Fathers cannot walk their daughter arm-in-arm down the aisle and couples must wash their hands before and after exchanging rings in post-lockdown weddings.
New rules issued by the Government today also ban receptions when the ceremonies are allowed to restart with up to 30 people in England from Saturday.
The plans are intend to maintain social distancing at weddings as the coronavirus pandemic continues but will reduce the big day to little more than a formality.
It comes after Prime Minister Boris Johnson last week gave permission for weddings to recommence as part of a widespread easing of lockdown restrictions.
More than 250,000 weddings usually take place in the UK each year, but most couples have been affected by restrictions that came into force in March.
Here are some of the new rules which will make for very different weddings:
CEREMONIES - Keep distanced during 'short' ceremonies
The new rules urge people from different households to maintain social distancing between one another, which will be 'one metre plus' from Saturday.
They say this 'may require marriages or civil partnerships to be adapted to remove practices that would otherwise have brought people into contact with one another, unless required for the marriage or civil partnership to be legally binding'.
The guidance adds that 'where this is the case precautions should be put in place to minimise contact and ensure the timeframe is as short as possible'.
This means that fathers will be unable to walk their daughter arm-in-arm down the aisle - and people from different households will be banned from hugging or kissing.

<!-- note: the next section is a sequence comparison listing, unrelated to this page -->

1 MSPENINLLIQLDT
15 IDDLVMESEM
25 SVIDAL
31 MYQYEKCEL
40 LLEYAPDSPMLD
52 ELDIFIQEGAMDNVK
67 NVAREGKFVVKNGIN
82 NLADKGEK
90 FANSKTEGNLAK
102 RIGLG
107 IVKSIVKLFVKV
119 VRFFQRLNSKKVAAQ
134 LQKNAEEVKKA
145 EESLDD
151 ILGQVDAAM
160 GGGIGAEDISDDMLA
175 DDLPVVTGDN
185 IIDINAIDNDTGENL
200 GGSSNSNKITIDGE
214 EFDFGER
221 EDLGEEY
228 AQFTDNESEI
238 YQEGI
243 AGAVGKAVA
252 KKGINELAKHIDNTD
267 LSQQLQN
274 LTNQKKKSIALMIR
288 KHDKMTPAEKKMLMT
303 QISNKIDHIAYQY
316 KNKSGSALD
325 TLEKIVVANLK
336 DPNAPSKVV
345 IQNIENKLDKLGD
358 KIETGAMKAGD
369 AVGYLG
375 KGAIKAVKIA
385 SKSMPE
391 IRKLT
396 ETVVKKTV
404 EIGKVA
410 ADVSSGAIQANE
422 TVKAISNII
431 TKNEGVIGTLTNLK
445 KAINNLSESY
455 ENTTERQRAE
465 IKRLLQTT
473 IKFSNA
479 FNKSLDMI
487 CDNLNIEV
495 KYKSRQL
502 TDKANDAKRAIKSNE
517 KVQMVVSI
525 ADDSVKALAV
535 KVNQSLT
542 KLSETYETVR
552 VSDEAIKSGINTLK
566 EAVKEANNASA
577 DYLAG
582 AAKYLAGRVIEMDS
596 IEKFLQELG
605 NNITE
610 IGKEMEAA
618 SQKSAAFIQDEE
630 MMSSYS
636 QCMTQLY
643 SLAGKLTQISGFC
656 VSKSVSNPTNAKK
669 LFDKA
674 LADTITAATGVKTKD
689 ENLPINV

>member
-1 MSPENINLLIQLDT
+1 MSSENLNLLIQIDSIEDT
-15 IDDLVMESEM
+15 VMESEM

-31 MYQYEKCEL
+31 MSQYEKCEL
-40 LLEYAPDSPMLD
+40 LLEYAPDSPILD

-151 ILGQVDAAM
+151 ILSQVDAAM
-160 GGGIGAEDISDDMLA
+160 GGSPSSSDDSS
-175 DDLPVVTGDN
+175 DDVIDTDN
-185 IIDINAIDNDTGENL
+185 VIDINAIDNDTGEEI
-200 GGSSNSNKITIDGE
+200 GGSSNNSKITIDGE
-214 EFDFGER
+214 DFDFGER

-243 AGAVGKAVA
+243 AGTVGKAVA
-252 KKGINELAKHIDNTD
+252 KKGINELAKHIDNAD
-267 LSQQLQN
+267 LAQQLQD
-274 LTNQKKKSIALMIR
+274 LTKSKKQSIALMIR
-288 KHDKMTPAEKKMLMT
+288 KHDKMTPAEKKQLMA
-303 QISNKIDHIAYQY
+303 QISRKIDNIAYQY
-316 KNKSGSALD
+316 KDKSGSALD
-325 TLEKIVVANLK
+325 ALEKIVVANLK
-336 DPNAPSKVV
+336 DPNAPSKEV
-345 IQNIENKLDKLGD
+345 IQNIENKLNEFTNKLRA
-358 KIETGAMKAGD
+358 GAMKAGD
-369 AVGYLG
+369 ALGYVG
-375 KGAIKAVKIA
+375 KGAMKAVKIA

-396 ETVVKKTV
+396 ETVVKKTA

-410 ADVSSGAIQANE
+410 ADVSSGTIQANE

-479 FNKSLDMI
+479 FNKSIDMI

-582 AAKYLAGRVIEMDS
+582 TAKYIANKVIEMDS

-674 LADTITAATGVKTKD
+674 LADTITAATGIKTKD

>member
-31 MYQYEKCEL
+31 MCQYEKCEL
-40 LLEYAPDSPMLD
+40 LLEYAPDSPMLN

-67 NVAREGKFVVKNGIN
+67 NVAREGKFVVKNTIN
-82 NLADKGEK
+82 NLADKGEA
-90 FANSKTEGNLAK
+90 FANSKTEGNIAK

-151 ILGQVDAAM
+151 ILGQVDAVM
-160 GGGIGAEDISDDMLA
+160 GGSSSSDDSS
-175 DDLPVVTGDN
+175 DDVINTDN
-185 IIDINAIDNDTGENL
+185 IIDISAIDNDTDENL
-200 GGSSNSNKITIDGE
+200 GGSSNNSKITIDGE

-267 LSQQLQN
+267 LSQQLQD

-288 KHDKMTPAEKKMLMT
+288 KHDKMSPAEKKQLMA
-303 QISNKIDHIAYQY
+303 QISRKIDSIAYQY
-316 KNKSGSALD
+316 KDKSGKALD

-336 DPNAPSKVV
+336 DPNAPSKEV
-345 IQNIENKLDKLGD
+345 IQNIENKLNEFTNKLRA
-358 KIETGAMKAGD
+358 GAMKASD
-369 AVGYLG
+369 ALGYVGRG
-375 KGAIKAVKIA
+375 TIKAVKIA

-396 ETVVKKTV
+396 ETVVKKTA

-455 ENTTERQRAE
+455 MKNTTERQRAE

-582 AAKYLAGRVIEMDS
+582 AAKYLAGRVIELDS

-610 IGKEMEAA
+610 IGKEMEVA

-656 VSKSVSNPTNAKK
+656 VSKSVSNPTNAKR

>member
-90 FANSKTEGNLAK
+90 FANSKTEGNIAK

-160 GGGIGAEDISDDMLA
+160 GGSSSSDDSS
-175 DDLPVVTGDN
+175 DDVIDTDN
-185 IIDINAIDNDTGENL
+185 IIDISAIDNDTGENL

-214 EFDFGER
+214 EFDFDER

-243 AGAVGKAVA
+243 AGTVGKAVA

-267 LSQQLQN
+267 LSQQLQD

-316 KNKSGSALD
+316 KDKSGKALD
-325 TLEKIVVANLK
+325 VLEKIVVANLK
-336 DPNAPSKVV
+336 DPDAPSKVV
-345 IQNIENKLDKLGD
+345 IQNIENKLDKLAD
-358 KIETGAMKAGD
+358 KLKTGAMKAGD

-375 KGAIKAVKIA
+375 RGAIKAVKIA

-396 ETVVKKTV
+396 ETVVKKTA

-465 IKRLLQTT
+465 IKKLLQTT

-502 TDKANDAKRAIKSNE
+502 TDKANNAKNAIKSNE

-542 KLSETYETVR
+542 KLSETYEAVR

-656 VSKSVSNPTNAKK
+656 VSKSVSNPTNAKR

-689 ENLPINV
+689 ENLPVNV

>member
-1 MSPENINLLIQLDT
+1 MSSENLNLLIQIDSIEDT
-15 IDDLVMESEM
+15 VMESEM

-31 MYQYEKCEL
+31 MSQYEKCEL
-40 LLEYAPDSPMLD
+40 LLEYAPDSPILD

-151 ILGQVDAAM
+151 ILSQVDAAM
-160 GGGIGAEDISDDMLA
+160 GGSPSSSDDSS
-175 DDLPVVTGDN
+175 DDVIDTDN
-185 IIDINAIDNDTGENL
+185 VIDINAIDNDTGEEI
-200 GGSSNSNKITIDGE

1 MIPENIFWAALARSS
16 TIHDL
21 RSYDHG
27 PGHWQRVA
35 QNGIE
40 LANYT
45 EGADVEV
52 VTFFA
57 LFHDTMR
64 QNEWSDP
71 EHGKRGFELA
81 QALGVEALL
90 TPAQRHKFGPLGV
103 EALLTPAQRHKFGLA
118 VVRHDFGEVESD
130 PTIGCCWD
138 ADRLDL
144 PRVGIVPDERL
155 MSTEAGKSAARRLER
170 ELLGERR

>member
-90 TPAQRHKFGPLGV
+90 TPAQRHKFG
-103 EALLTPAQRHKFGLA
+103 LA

Couples have been told that ceremonies should only be done in a 'Covid-19 secure environment' and be 'kept as short as reasonably possible'.
This means they should be limited to the parts of the ceremonies that are required so that the marriage or civil partnership can be legally binding.
RECEPTIONS - Maximum of only two households indoors
The Government has asked that the number of attendees at the service should 'ideally be kept to a minimum as far as possible', but will allow up to 30 to attend.
This includes the couple, witnesses, officiants and guests, and staff not employed by the venue, which may include photographers, security or caterers. However it does not include staff employed by the venue.
The guidance adds that 'any receptions that typically follow or accompany marriages or civil partnerships are strongly advised not to take place'.
Small celebrations can only be held if they are groups of up to two households indoors, or up to six people from different households outdoors.
DURING THE SERVICE - No singing or shouting allowed
Meanwhile people have been told to avoid 'singing, shouting, raising voices and/or playing music at a volume that makes normal conversation difficult'.
This is because of the potential for encouraging shouting which would raise an increased risk of transmission of Covid-19 from aerosol and droplets.
It means spoken responses 'should also not be in a raised voice' – and singing and playing of instruments that are blown into should be avoided.
If it is required for a ceremony, one person should be allowed to sing or chant, and the 'use of plexi-glass screens should be considered to protect guests'.